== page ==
Autistic boy finds voice through dancing feet
Unable to talk for the first six years of his life, autistic Kasim Rana could only cut loose when wearing his dancing shoes.
A shy boy growing up, Kasim had a severe speech delay, barely uttering a word when he first started school and did not behave like his fellow classmates.
He was later diagnosed as being on the autistic spectrum and his mother Julia Robson was worried she would have to take him out of mainstream education.
But what started out as an endearing habit – dancing at weddings and breaking into a jig when he heard music on the radio – led to Kasim, now eight, being able express himself and have the confidence to interact with others.
The St Paul’s Church of England Primary School pupil’s dancing feet have won him a scholarship to attend the Razzamataz Theatre School for a year.
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He collected the accolade on Friday and Kasim has now set his sights on one day performing at the Hackney Empire.
“My dream is to be in a show one day because dancing makes me really excited,” said Kasim, who lives in Grafton Terrace, Queen’s Crescent.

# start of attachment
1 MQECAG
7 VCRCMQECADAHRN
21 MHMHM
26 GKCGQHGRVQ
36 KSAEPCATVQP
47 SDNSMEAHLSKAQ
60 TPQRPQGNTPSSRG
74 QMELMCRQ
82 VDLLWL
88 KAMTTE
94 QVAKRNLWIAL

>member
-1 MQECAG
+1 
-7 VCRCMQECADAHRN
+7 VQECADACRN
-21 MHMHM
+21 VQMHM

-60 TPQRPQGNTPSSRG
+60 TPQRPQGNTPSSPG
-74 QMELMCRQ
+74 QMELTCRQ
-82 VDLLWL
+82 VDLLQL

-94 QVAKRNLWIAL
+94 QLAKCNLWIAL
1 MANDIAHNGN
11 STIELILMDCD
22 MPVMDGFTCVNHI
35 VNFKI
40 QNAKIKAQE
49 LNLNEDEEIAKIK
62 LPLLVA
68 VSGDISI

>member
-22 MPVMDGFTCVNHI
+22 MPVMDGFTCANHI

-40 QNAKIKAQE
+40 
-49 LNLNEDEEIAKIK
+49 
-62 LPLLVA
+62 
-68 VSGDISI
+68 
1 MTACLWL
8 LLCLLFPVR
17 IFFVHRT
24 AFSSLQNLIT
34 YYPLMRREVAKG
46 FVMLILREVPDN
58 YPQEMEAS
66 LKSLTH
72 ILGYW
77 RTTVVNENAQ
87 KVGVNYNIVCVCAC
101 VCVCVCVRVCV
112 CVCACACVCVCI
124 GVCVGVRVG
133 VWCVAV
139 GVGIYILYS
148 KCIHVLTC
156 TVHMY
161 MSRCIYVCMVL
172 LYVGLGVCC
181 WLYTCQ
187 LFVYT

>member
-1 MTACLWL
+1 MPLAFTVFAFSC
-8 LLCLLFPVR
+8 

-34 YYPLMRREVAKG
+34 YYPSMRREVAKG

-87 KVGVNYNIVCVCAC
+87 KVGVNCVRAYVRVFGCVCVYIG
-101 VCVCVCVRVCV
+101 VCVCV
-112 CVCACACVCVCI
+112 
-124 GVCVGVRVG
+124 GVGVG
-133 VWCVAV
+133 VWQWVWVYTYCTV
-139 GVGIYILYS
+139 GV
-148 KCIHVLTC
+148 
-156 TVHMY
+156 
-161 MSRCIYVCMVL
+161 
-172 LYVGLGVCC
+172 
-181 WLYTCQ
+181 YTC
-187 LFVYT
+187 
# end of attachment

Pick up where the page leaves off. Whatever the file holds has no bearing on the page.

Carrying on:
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“I find it gives me energy. I used to be shy and now I’m not.”
Although Kasim always showed a liking for dancing it was only after seeing West End show Billy Elliot that his interest truly piqued.
Kasim and his family moved out of their home in Belsize Park, because they were worried the noise would annoy their neighbours. Now in a basement flat, Kasim spends most of his time dancing and twirling to the blaring stereo.
Ms Robson, 47, a fashion journalist who teaches at the London College of Fashion, said: “He has always struggled at school but he literally comes alive on the dance floor. At the time we just thought it was cute but it became obvious that when he dances all that expression comes out in him.
“He has had his fair share of tough stuff in his life but this has been great for his self-esteem and confidence.”
n Razzamataz, based at St Paul’s Primary School in Elsworthy Road, Primrose Hill, is offering free taster sessions to Ham&High readers. Call 020 8150 7198 or email email@example.com